[Haskell-cafe] Hoogle? [Stacking monads]

Andrew Coppin andrewcoppin at btinternet.com
Mon Oct 6 16:07:13 EDT 2008

Mitchell, Neil wrote:
> Hi
>> Try doing a Hoogle search for "c1 (c2 x) -> c2 (c1 x)". 
>> Hoogle correctly states that Data.Traversable.sequence will 
>> do it for you.
>> Now try doing "c1 k (c2 x) -> c2 (c1 k x)". The 'sequence' 
>> function will also do this, but now Hoogle returns 0 results.
>> This is puzzling, since AFAIK, the above two type signatures 
>> are "equvilent" in some sense. (Specifically, replace every 
>> type X with type Y and you get from one to the other.) To me, 
>> this looks like a Hoogle bug. (It goes without saying that 
>> Hoogle also failed to find anything for the more specific 
>> type signature I was searching for, despite the fact that 
>> 'sequence' unifies with it.)
> Hoogle is not a "unification engine" - since that is very rarely what
> people want out of a type search engine. What it is is an approximate
> matcher. Let's compare the two types:
> Your search :: c1 k (c2 x) -> c2 (c1 k x)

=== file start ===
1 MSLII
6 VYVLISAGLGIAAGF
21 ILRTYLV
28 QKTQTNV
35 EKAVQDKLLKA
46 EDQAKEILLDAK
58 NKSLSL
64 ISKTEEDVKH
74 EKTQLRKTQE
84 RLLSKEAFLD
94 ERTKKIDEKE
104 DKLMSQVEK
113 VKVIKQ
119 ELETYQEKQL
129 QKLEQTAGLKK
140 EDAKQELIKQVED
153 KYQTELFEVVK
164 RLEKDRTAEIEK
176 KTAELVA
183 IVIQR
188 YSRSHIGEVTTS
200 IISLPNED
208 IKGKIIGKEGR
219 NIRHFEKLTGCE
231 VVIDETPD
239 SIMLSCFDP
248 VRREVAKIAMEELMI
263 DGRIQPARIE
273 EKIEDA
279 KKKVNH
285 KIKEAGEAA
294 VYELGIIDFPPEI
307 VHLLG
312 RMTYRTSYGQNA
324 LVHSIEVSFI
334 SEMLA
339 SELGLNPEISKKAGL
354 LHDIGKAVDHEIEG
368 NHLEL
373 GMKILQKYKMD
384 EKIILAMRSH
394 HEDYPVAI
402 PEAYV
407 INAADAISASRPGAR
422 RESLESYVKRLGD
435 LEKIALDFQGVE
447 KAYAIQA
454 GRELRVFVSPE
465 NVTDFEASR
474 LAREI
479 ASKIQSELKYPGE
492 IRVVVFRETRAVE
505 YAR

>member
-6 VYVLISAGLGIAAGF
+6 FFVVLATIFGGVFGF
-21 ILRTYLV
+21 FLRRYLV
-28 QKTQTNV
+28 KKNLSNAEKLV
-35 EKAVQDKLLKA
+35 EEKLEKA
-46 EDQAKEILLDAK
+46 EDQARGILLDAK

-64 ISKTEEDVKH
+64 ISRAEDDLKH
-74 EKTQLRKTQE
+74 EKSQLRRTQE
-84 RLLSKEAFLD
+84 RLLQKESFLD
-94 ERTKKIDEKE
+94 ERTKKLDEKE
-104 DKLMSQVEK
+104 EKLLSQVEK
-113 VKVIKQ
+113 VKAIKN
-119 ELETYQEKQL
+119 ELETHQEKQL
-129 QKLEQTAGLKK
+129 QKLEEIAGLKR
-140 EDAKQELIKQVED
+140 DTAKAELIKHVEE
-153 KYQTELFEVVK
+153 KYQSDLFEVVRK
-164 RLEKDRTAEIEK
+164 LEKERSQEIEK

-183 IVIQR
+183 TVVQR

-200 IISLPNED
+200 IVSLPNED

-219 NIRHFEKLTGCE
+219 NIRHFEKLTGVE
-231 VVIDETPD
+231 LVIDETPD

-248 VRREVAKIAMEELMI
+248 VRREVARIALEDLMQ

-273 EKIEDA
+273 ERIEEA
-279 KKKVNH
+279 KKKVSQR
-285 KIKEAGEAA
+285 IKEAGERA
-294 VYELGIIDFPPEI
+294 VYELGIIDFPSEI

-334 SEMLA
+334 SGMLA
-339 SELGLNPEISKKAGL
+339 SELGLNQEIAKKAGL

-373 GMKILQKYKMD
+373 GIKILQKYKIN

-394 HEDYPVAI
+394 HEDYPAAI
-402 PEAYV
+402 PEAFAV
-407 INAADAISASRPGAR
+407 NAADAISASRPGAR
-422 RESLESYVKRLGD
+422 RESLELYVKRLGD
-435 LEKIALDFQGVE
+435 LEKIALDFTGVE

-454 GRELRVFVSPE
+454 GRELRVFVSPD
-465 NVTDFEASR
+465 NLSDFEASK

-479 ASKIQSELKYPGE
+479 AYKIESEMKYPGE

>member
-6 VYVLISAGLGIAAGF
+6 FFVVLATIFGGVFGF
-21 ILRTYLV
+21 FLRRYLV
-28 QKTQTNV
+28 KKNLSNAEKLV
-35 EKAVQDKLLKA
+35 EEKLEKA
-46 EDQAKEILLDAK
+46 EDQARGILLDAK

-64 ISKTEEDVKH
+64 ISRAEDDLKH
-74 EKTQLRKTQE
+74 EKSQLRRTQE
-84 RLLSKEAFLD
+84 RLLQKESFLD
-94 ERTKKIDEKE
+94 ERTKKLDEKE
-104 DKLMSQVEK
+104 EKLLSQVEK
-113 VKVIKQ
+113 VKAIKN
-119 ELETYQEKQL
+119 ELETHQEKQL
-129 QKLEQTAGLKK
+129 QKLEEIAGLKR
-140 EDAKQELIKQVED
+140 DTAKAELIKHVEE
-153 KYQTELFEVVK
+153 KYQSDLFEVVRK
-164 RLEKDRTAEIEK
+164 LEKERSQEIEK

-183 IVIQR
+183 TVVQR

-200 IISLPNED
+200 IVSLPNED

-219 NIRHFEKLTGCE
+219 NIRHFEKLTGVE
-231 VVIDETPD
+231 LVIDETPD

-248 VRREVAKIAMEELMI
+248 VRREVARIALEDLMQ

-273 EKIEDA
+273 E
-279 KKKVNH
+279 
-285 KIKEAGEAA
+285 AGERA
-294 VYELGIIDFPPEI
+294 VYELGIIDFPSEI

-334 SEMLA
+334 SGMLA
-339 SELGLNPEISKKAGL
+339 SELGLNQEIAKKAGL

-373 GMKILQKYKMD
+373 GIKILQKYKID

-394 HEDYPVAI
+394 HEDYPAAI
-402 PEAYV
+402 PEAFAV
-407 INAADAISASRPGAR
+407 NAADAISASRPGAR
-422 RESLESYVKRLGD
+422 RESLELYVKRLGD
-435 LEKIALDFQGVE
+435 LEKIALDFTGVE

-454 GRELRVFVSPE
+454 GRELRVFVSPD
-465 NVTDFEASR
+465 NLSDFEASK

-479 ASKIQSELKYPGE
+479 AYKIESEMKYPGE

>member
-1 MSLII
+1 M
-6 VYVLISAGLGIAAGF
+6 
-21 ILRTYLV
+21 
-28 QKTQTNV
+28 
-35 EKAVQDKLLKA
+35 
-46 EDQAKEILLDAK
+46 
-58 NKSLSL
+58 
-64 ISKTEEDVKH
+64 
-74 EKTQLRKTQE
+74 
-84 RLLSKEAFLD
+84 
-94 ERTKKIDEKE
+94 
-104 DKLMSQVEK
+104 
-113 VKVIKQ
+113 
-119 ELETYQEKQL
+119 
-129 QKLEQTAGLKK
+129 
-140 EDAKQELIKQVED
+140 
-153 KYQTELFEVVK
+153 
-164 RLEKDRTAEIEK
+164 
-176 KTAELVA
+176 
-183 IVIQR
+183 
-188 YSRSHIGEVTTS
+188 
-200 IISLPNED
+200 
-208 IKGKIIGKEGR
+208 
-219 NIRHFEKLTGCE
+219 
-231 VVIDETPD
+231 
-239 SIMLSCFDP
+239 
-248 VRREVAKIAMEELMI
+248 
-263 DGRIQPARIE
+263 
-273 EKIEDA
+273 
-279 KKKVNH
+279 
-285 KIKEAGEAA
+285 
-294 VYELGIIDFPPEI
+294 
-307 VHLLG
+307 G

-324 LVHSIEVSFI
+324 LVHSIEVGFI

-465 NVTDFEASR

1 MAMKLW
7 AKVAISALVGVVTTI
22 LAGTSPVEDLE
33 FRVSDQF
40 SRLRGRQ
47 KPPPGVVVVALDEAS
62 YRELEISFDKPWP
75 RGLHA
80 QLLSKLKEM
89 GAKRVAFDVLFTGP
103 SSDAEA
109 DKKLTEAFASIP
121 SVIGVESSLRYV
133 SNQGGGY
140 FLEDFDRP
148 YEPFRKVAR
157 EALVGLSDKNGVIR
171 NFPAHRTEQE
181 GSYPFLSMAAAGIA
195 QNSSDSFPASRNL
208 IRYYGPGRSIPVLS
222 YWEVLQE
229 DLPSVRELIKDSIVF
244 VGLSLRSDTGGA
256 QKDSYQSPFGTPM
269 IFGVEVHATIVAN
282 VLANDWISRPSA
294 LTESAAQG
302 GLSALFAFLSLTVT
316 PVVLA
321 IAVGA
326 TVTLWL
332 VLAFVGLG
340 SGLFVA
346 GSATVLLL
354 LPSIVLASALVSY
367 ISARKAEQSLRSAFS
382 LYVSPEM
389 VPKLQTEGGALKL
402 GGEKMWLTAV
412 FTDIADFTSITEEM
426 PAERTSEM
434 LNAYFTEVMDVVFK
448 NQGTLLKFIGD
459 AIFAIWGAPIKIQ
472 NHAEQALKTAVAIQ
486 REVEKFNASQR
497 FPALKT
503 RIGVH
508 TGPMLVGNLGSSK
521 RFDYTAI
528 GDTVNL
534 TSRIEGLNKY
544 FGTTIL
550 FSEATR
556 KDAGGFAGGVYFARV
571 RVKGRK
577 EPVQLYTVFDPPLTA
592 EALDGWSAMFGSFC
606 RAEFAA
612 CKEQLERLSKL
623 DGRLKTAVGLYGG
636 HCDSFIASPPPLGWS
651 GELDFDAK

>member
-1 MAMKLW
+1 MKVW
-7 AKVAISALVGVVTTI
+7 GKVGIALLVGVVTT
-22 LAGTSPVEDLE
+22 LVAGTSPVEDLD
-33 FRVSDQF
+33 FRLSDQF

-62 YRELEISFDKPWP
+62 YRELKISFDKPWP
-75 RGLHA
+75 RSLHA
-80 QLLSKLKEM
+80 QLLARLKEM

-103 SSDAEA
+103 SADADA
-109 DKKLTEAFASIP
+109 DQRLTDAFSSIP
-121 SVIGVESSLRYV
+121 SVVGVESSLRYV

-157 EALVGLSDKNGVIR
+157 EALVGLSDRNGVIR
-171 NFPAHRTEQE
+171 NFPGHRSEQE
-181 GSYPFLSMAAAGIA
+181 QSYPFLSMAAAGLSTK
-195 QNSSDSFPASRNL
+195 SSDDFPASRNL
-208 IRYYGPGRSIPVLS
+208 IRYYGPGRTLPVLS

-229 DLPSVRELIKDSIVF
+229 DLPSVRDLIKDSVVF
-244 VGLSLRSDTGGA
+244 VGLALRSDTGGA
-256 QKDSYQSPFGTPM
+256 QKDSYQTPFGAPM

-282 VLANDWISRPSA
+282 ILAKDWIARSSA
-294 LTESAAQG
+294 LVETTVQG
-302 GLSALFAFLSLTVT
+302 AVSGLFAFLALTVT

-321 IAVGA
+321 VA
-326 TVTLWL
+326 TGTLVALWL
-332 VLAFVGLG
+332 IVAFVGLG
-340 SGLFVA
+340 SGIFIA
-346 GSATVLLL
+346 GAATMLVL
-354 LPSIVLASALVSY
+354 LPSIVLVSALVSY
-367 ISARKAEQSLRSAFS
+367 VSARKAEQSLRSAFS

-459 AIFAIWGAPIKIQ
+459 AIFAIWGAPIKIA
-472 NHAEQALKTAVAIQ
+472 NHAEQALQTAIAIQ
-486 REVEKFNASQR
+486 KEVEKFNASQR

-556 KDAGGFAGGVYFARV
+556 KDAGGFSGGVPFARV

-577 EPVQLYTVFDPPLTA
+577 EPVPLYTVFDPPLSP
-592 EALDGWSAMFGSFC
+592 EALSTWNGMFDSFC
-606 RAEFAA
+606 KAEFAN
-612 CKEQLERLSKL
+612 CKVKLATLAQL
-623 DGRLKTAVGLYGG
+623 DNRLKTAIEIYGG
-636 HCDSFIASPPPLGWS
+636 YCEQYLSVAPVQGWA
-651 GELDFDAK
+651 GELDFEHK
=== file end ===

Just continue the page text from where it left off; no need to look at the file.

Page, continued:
> sequence :: Monad m => [m a] -> m [a]

Actually, I was thinking more along the lines of 
Data.Traversable.sequence, which has

  sequence :: (Traversable t, Monad m) => t (m a) -> m (t a)

> Are you expecting c1 (:: * -> * -> *) to unify with [] (:: * -> *)? That
> seems kind incorrect at the very last. Additionally, those types don't
> look all that close.

Well, as I said, replacing one term with another transforms one 
signature into the other. I guess you can't curry type constructors as 
easily as functions - or at least, Hoogle currently doesn't like it.

> But, let's briefly consider unification (and why Hoogle doesn't used
> it). Consider the search:
> Eq a => [(a,b)] -> a -> b
> What the user wants is lookup, which sadly doesn't unify. However,
> undefined unifies perfectly.

I see...

I notice that x -> y doesn't unify with y -> x in any way, shape or 
form, but Hoogle has absolutely no problem with that. What *does* Hoogle 
actually use for matching? Just a set of huristics and a metric for how 
"similar" two signatures are so it can order by approximate similarity? 
Or is it something more scientific than that?

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